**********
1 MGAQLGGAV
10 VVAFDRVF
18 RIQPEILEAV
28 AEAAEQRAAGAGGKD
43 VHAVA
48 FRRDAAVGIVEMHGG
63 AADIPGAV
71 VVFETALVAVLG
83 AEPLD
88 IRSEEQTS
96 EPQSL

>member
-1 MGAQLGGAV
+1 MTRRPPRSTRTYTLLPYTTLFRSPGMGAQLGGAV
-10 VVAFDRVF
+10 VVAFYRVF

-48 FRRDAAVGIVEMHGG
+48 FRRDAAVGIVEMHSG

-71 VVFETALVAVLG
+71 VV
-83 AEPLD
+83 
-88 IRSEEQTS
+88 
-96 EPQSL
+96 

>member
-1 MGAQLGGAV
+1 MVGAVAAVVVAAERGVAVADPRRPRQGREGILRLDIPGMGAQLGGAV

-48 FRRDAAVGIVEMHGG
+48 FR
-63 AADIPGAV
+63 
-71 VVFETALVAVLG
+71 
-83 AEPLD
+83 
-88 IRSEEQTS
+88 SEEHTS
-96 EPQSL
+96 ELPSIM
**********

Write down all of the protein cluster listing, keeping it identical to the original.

1 MGAQLGGAV
10 VVAFDRVF
18 RIQPEILEAV
28 AEAAEQRAAGAGGKD
43 VHAVA
48 FRRDAAVGIVEMHGG
63 AADIPGAV
71 VVFETALVAVLG
83 AEPLD
88 IRSEEQTS
96 EPQSL

>member
-1 MGAQLGGAV
+1 MTRRPPRSTRTYTLLPYTTLFRSPGMGAQLGGAV
-10 VVAFDRVF
+10 VVAFYRVF

-48 FRRDAAVGIVEMHGG
+48 FRRDAAVGIVEMHSG

-71 VVFETALVAVLG
+71 VV
-83 AEPLD
+83 
-88 IRSEEQTS
+88 
-96 EPQSL
+96 

>member
-1 MGAQLGGAV
+1 MVGAVAAVVVAAERGVAVADPRRPRQGREGILRLDIPGMGAQLGGAV

-48 FRRDAAVGIVEMHGG
+48 FR
-63 AADIPGAV
+63 
-71 VVFETALVAVLG
+71 
-83 AEPLD
+83 
-88 IRSEEQTS
+88 SEEHTS
-96 EPQSL
+96 ELPSIM